I like this photo because the lighting at Ventana was a “magic hour-esque” orange right over the espresso machine. That and because its got the steam that I had used as my inspiration. Its not a great photo because the action is hidden behind the bulk of the machine. As well, I did cut off a bit of my man Britt’s hair.It also feels like less than a full profile, if he had turned toward the machine more it might help to be more of one. However, I do think the lighting and crisp focus (thanks autofocus!) help to make it feature-worthy.


Joy is in the eyes…

As has been the case with many of the assignments we have been given in this class, I knew immediately who and what I wanted to capture for a great portrait. And in customary fashion, that changed.  I set out wanting to photograph two of my friends who are simply filled with joy. However, I ended up finding another friend and coworker of mine who ended up being an excellent subject for portraiture.

Meet my buddy Jim.  Jim works as a bartender in the hotel I work at.  I have known Jim for about a year, but I enjoy working with him as he is a funny guy and is consistently in a good mood when he’s at work.

I chose this photo to critique, because its safe for him and his face isn’t plastered on this blog for all of us to take apart, but also because I nearly missed this shot.  I was trying to get Jim working so I asked him to make a drink for a pretend guest.  After making the drink for the 10th time, we laughed at something and he responded with an over-the-top Jim laugh.  It was a good moment.

In looking at the photo though, I wonder if this frame might have been better suited if I were up nearly eye-level with him.  Getting a little more of his actual face would help in more easily identifying him.  I do like the low angle and that the shot is pulled back to help capture some of the environment.  I am thankful I wasn’t stubborn this time and shooting with manual focus, because I am pretty sure I would have missed this moment.

Overall, I like the idea of taking portraits and I do hope to do it again for more friends.


This assignment was definitely a challenge in finding weather that could be captured through the viewfinder. It didn’t really rain, nor snow, but was just nice out.  But I kept thinking, people’s response to the weather. So, I parked myself on the quad a few times and just started looking. Thankfully, when the weather is nice people take advantage of it. I really didn’t have to wait too long.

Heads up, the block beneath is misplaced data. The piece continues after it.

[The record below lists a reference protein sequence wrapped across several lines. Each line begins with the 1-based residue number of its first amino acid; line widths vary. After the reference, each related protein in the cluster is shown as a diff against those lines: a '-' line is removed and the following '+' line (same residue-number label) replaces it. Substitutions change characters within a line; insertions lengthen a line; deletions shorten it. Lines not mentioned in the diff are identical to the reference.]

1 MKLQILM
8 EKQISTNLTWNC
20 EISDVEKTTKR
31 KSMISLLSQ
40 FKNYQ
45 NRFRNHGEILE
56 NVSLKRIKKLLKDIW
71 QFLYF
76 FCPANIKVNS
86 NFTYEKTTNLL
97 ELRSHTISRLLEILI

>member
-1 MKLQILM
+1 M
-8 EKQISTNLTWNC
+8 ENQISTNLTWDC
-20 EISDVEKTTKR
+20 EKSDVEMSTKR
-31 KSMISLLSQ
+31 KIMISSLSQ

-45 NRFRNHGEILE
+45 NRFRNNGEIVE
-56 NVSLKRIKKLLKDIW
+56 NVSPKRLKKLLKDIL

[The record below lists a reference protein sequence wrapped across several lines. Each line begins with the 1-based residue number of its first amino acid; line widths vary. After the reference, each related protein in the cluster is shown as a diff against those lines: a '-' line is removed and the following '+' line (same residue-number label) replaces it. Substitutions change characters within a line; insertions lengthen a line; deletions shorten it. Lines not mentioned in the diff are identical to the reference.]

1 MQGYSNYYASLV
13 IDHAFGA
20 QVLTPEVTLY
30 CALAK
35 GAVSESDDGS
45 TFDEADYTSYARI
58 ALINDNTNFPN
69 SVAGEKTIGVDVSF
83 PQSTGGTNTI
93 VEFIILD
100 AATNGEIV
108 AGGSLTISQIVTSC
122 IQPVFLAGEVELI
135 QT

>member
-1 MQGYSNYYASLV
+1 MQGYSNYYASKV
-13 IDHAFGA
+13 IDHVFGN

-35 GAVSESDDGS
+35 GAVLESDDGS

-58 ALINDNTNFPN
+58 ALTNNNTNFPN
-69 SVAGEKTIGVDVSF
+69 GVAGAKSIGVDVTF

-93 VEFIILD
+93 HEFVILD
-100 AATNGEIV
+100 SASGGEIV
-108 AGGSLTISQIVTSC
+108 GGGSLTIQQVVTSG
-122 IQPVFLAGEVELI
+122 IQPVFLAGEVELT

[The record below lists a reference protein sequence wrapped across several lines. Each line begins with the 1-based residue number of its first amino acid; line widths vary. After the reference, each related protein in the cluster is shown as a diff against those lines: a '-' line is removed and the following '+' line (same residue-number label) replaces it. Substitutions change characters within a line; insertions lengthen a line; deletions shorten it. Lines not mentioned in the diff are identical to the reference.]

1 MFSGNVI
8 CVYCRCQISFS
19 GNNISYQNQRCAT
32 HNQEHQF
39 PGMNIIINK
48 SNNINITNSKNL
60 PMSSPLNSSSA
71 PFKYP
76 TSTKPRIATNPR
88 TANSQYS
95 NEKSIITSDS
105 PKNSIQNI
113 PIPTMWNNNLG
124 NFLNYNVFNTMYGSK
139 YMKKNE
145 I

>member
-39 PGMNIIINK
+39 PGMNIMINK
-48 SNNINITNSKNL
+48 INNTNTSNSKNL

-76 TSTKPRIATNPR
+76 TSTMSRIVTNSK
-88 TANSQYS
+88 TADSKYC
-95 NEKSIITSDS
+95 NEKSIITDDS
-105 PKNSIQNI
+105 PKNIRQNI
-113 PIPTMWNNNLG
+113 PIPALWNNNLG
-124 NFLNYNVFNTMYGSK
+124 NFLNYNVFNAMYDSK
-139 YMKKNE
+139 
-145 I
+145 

This photo came about because instead of walking to my car, I walked to the quad.  I saw these guys playing ball and just started snapping.

This photo isn’t a spectacular sports photo, though, I think its good.  I really hope this captures what the assignment was about.  The guys wearing shorts and of course playing football outside in February.  I like the photo because I did get the moment the two guys in front seem to be most anxious for the ball.  In looking at ways to improve, I do believe it is a tad under-exposed. The football and the trees are a little dark.  Or maybe that’s my computer screen.  If this were a sports assignment, I would have wanted to use a larger lens and get the two main players only. However, for a weather photo, I think it works to be pulled back just a bit.

I think this assignment really stretched me to want to grab contact info. I was shooting and realizing, people have names, so I had to make sure that I was getting the names of everyone I shot. That’s a little awkward at first, but everyone I asked for their name was really nice and responded with, “Sure, no problem.”  So, while it felt awkward to do, it was really easy to get everyone to talk about why they were out and what they were doing. Would not have thought that in a PJ class, I’d be learning people skills, but in a way I have.



Like many have already said, this assignment was initially fairly difficult for me.  I didn’t really feel as if I had any inspiration to make some good images, so I didn’t really start until about 10 hours ago. With deadline looming, I simply got in my car and drove down to Cherokee Street, near Benton Park.  I know it to be an artsy area and thought there might be some inspiration lurking along the two lanes of this little neighborhood.